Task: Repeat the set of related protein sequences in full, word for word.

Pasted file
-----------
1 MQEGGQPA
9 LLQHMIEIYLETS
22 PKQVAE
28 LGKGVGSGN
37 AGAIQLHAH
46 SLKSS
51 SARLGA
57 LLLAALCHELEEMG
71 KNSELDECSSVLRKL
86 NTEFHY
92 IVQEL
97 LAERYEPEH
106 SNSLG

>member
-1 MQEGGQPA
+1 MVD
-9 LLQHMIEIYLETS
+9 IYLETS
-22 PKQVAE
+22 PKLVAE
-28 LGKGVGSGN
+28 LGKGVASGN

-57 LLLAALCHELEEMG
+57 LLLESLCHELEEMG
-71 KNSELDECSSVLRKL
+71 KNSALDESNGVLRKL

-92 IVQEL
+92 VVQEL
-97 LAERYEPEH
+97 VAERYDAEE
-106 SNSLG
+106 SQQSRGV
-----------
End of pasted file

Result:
1 MQEGGQPA
9 LLQHMIEIYLETS
22 PKQVAE
28 LGKGVGSGN
37 AGAIQLHAH
46 SLKSS
51 SARLGA
57 LLLAALCHELEEMG
71 KNSELDECSSVLRKL
86 NTEFHY
92 IVQEL
97 LAERYEPEH
106 SNSLG

>member
-1 MQEGGQPA
+1 MVD
-9 LLQHMIEIYLETS
+9 IYLETS
-22 PKQVAE
+22 PKLVAE
-28 LGKGVGSGN
+28 LGKGVASGN

-57 LLLAALCHELEEMG
+57 LLLESLCHELEEMG
-71 KNSELDECSSVLRKL
+71 KNSALDESNGVLRKL

-92 IVQEL
+92 VVQEL
-97 LAERYEPEH
+97 VAERYDAEE
-106 SNSLG
+106 SQQSRGV